By Michael Lewis Editor

I would like to make a public apology – to the Spanish women’s national team.

Four years ago, I walked away so impressed with the Spaniards in the Women’s World Cup. I said that they would win the World Cup in a decade.

I was wrong, dead wrong.

Spain won it only four years later, a 1-0 victory over England in Sunday’s final in Sydney. The Spaniards joined the U.S., Germany, Norway and Japan in that exclusive group that have won World Cup titles.

They finished well ahead of my prediction, which might have sounded quite crazy in June 2019. After watching them play the past month, it was not far-fetched at all. They played well and were deserved champions.

Of course, four years ago, there were a few fans and even media members who thought I was crazy and some who thought that I was a bit premature.

But there was a bite to Spain’s game and a grittiness on both sides of the ball, especially in its 2-1 Round of 16 loss to the USA in France. The players were physical, but there was talent, attacking talent that needed to be honed.

Besides, when you’re around soccer as long as I have been, you could tell the intangibles, and Spain had plenty of  them.

I just didn’t realize it would happen so quickly, especially of the discontenment that transpired between Spain’s players and its federation a year ago. I thought this team was in jeopardy of underachieving down under.

I liked the way Spain played. The players were entertaining and effective. They found ways to move the ball around and get quickly out of harm’s way and into attack mode and make the opposition sweat.

In fact, the Spaniards reminded me of the 1994 Brazilian men’s side, which won the 1994 World Cup. They play a short game, a Tiki-Taka way, in which the men made so famous at the 2010 World Cup. But they had a few wrinkles that made them lethal, with medium or even long passes to loosen up or unlock the defense when the situation was right.

It seemed that every Spanish player on the pitch was skillful, able to launch a quick pass or dribble through tight spots and get the ball to a teammate, using in the forward direction, not a pass back to the goalkeeper.

There was a rhythm and a flow to their game.

During the game, I thought to myself that I wished that this year’s USA side, which flamed out in the Roud of 16, played that way.

Left back Olga Carmona scored the winning goal.

In fact, she became only the seventh player to score in the semifinal and final of a Women’s World Cup.

A left back making a difference, huh?


Which brings us to Crystal Dunn.

The Rockville Centre, N.Y. native was used there for the 2015 World Cup, which the Americans won under head coach Jill Ellis, and in this competition. The U.S. was directed by Vlatko Andonovski.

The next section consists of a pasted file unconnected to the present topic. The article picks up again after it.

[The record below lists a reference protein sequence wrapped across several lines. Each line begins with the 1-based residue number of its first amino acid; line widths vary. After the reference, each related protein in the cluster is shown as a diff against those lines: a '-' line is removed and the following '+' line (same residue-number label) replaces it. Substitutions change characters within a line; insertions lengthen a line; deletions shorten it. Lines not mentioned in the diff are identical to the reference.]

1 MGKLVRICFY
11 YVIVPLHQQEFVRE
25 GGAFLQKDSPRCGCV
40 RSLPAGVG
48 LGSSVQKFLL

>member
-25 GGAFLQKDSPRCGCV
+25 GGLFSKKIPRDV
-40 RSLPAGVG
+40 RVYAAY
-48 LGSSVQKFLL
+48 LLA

Like many members of the media, I always thought that Dunn’s outstanding attacking ability and talent, which is used so well by the Portland Thorns in the National Women’s Soccer League, was wasted on the team.

Yes, she was considered one of the best defenders at France 2019, but still a waste.

When Andonovski took over the coaching reins in 2019, he had an opportunity and plenty of time to switch Dunn to midfield and find a solid left back. But he decided otherwise.

Yes, I am biased. I watched Dunn as a teenager many years ago and was impressive by her speed and strength on the wings.

Could she have solved the Americans’ inability to finish in this competition? Perhaps. Too bad we will never find out.

A wasted opportunity.

If you think whoever takes over for Andonovski will take a magic wand and that everything will be perfect, you are greatly mistaken.

This year’s two finalists, England and Spain, have extensive soccer cultures that were decades old. They eat, live and breathe soccer every day, like many players and fans do in many European and South American countries.

It is in the nation’s DNA and daily environment.

I know that many American soccer observers claim that we are a soccer country, noting all of the professional leagues and the growth of the beautiful game.

No doubt the sport has grown by leaps and bounds over the past five decades.

Whether the USA is a soccer country as an England, Spain, Italy or the Netherlands, depends on which level you are talking about.

Like it or not, soccer is not part of our culture like it is overseas.

Many of the top clubs in Europe boast women’s teams. We have seen how they have aided the growth of the game. Chelsea and Manchester City in England quickly come to mind, as do Real Madrid and Barcelona in Spain. Some of those professional leagues’ quality has surpassed the National Women’s Soccer League in quality.

The NWSL hasn’t been helped by its recent coaching scandals that have cast a dark shadow on the league.

And, there are too many sports at the present time to duplicate what is transpiring in Spain and England.

Many European countries are near the top of the pyramid, the USA near the bottom.

We still have a way to go.

That could be a roadblock for future U.S. teams’ hopes of going deep into tournaments.

We have to understand that several countries have surpassed the USA, while others are coming up strong in our rearview mirror.

Just wondering if there will be a first-time winner in the near future.

Front Row Soccer editor Michael Lewis has covered 13 World Cups (eight men, five women), seven Olympics and 25 MLS Cups. He has written about New York City FC, New York Cosmos, the New York Red Bulls and both U.S. national teams for Newsday and has penned a soccer history column for the Lewis, who has been honored by the Press Club of Long Island and National Soccer Coaches Association of America, is the former editor of He has written seven books about the beautiful game and has published ALIVE AND KICKING The incredible but true story of the Rochester Lancers. It is available at